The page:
"Such a chance meeting is rare indeed," said the young master; "it must have been fated. Our humble village is a short distance away. Please honor us with a visit and a vegetarian meal in our midst. You will come, won't you?"
"Many blessings for your heartfelt charity," answered Bonze Dan, accepting the invitation. Thereupon young Master Leng mounted the lead horse, directed two of his men to accompany our monk, and they slowly returned home.
By and by the two servants spoke up to their charge.
"It's Daoism that our master likes," said one; "he doesn't believe in the power of Buddhists. He's never before invited any bonze, nor has he ever given a cent in alms to them. But today he's invited you to our village for a solemn meal and shown you complete respect. Such treatment is really precedent making!"
"What's the surname of your clan's old master?" asked Bonze Dan.
"He's named Leng, you know, the character between Xin and Kan in the Book of the Hundred Surnames. Our clan's patriarch is presently at Court, serving as a scholar in the National Hanlin Academy. He fathered only this one son who stays home and studies all the time. The boy's just recently taken a mistress from among the village girls."
While they were talking they arrived. Sure enough, before Bonze Dan's very eyes stood the fine little village of Lengjiazhuang. It was like this:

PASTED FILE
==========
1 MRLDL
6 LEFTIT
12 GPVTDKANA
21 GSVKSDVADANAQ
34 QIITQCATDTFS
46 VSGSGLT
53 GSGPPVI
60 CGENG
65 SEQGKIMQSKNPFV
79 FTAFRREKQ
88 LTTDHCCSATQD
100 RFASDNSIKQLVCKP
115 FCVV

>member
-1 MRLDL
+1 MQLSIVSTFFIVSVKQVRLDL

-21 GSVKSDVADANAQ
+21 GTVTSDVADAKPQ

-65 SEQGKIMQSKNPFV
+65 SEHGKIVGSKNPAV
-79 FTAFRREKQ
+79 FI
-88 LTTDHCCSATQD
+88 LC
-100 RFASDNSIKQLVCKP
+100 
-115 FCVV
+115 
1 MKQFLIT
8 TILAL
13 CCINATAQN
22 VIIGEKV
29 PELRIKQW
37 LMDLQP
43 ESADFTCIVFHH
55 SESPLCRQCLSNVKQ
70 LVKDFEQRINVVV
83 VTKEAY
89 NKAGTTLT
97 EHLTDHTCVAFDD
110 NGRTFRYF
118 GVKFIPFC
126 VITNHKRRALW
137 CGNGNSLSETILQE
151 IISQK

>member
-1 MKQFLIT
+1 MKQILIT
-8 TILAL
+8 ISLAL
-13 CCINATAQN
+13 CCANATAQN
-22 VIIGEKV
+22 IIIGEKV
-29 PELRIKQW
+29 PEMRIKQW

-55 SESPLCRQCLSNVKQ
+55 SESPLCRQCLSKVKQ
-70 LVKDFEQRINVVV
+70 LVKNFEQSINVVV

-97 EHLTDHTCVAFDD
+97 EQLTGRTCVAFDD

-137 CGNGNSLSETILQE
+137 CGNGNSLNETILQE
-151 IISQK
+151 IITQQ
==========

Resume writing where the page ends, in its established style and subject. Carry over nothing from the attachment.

Bonze Dan arrived inside the great hall and was ever so politely greeted by young Master Leng. "How long have you been a man of the cloth?" he asked. "You look like a youngster; how old are you?"
I'm only nineteen, and I've been under vows since childhood."
"And what was your worldly surname? It's hard to believe you've had that name of yours since birth."
"Oh, I was raised by the bonzes and I've never known my real kin. Dan may mean egg, but that's my name all right."
"I've heard," said Master Leng, "that those fated to rise as high as the starry crown of the Ruler of Heaven must be either Buddhist or Daoist. Your having been in a monastery since childhood is surely fated. Well, you're nineteen now; what was the exact date of your birth?"
"Your humble monk was taken into the temple within a month of birth. Folks say it must have been November, for the scenery was that of late fall or early winter. Nobody knows exactly when I was born."Click to Continue Table of Contents